Recently, my son spoke these words to my husband, while communicating an injury incurred by aggressively chasing bubbles at our local children’s gym:
“Apo (아파 – ‘It hurts’ – Korean). Düştü (fell – Turkish). At gym,” he said while pointing at his foot.
In my last post I covered early intervention and speech therapy for my two-year-old son, and how we tried and then later stopped using speech therapy. It is now almost a year later, and the developments have been both great and interesting in how they’ve developed with each language. Where he has made leaps in English, he has taken steps in Turkish. With some exposure to Korean, he has a few expressions and songs under his belt. Continue reading “The Rise of the Dominant Language”
When I initially started this blog I thought it would be primarily focused on my son’s multi-lingual language acquisition. Little did I know that I was in for a much more intense experience as we encountered an actual speech delay. I’d like to share my experience not only as a written journal for myself, but for any other parents out there going through a similar scenario. Bear in mind, every family will approach this differently and you may disagree with me. But I think some parents will find reassurance in our story. I know I did while reading the accounts of other parents with late-talking children. I’ll try to summarize the whirlwind of what’s happened during the last several months into three sections: Early Intervention, Speech Therapy, and Where We are Now. Continue reading “My Late-Talking, Bilingual Child: Early Intervention and Speech Therapy”
The Decision to Seek Evaluation
My son just turned two. He is bright, curious, and an expert at nonverbal communication.
His second birthday meant a checkup at the doctor, and an assessment of his developmental milestones. When we got to speech, I knew what was coming. You see, he still only has a handful of words, mostly monosyllable nouns.
A speech delay. Despite my obsession with his language acquisition, I am trying to remain calm so as not to pass on any anxiety to my sweet boy. People’s reactions tend to lean toward consolation, “Lots of kids go through delays like this, then they never stop talking!” Also, “If his comprehension is good then that’s what’s more important.” These are true, but then there is also the inevitable, “Well he’s learning two languages, right? It’s probably that.” Maybe it is a factor, but there’s actually no solid evidence that links bilingual language acquisition with a speech delay. Continue reading “Delayed Speech in a Bilingual Toddler”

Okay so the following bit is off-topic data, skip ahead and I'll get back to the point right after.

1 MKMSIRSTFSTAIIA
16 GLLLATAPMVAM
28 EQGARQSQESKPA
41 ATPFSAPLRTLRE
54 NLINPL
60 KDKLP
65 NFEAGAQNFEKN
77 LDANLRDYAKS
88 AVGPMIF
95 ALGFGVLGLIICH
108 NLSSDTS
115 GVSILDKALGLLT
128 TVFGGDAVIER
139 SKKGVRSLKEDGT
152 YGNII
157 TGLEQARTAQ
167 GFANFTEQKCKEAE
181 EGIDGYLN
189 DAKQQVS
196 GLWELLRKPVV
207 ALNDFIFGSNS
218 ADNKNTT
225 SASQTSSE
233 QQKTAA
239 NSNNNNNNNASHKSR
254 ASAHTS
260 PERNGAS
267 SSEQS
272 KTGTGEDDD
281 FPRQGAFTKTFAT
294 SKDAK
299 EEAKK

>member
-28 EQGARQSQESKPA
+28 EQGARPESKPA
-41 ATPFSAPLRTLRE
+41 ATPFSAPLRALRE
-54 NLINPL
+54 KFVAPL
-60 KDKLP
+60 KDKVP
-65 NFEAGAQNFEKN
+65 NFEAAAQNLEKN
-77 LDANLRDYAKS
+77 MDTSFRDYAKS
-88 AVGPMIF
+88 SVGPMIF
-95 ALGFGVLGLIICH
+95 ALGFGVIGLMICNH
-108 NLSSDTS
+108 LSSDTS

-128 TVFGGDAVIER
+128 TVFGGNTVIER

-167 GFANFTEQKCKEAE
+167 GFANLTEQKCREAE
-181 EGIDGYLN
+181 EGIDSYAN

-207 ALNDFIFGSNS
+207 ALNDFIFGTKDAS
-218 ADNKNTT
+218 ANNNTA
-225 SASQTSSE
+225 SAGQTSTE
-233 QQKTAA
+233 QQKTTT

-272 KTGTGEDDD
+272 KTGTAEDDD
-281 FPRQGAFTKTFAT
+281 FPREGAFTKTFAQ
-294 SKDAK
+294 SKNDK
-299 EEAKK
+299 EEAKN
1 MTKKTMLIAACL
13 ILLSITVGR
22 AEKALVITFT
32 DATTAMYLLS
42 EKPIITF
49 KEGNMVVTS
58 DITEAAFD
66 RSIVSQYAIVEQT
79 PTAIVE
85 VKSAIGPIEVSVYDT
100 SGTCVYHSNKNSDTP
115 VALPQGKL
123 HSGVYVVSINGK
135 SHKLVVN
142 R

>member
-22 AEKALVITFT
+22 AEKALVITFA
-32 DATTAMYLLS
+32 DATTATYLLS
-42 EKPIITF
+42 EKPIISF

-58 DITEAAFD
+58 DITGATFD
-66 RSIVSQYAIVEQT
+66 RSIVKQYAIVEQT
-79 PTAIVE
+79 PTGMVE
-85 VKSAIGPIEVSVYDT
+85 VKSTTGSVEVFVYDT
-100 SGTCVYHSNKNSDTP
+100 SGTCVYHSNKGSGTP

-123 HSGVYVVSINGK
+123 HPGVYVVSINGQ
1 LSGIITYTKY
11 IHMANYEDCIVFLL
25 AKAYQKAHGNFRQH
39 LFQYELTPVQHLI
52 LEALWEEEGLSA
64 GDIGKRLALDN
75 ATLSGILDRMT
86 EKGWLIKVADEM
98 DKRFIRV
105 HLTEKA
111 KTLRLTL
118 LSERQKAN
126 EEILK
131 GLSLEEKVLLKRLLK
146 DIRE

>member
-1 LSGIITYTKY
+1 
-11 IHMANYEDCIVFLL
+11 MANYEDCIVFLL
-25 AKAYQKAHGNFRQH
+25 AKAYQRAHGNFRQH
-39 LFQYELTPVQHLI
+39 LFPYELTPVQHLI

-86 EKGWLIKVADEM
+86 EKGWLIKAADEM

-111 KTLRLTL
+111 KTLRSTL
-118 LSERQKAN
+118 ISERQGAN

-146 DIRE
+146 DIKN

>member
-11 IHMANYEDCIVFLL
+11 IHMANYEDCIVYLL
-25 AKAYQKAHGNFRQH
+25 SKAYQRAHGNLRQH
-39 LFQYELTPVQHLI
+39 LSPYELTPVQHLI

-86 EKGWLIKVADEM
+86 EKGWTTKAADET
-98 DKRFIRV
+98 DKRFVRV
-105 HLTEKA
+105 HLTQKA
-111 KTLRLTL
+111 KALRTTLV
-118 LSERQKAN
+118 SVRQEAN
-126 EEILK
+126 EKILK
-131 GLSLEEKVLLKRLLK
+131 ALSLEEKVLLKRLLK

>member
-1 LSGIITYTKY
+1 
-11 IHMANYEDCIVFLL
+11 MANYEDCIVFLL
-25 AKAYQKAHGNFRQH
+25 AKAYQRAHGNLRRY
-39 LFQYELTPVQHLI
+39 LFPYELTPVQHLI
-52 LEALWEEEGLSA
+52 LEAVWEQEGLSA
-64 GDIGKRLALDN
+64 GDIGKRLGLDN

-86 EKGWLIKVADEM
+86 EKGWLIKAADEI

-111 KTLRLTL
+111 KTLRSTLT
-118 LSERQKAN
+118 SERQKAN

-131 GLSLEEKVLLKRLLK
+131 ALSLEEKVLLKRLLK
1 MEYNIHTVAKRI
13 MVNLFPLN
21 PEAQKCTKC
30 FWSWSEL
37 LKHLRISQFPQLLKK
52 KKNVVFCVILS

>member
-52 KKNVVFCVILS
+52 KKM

My son is now 21 months old. He’s still not speaking. Not really anyway. He’s “behind” on his spoken language development, but it is definitely happening.
Using Two Languages
He has picked up several new words since my last post three months ago, and his receptive abilities continue to grow. His first word apart from “Baba” (Dad) and “Mama” (which he responds to but uses only on occasion) was “clock.” I watched with delight as he pointed to the clock on the wall, then the picture in his book, made the connection and uttered “cwaaak.” Now he sees clocks everywhere, pointing them out as he goes.
He’s also picked up Turkish “orada” as well as the English version, “over there” which he uses interchangeably. He also says Turkish “burada” (here), which he does not say in English. Continue reading “Small Stepping Stones in Two Languages”
Like so many others, I started a blog and then tapered off in my writing. This was partially due to not dedicating(having!) time, but also because this blog is about multilingualism and my son. And I am still waiting on my son’s speech.
Waiting, waiting, and trying not to worry, but that doesn’t always work.
Yes, it is at the point where I have to take my own advice and be patient. He’s 18 months old and should have a handful of words under his belt. But he doesn’t. He’s still primarily speaking in gibberish, although he tries to call each member of our home by name (literally, he’s dropping “mama” and calls me “Jejish.” So he may just be a late talker, but he may have an actual language delay).
Continue reading “Watching and Waiting – Delayed Language”
Fifteen months is an exciting time for parents and their little ones. In our house, we watch as our son has started to understand simple commands: “Can you throw this in the garbage?” “Can you put your toy back in here?” – and still debate over whether he has actually repeated words back to us in each respective language. This month, there’s three languages at play: English, Turkish, and Korean.
While for the past six months, his predominant language heard at home as been Turkish, this has changed for the last three weeks. Normally, he gets English only when I am home in the morning, evening and weekends, while his caretaker speaks only Turkish and his multimedia viewing is also only in Turkish. My mother has stepped in to watch him for one month, and thus, he has been inundated with more English and some sprinkling of Korean. Continue reading “15 Months In and Not a Word Too Soon”
How old will my son be before he speaks? Will his multilingual upbringing delay his speech production?
These are the worries of a multilingual household.
As my son approaches the 1-year-mark, I am increasingly more aware of the multilingual setting we are providing him at home. Our first child, we watch with bated breath when it seems he’s muttered a word.
Did he say ‘Baba’ (Dad)? Did he say ‘Mama’? Did he just say ‘hi’? Did he just say ‘gel’ (Come)?
No. He did not. Not yet. Continue reading “Great Expectations: Setting the Environment for Multilingualism”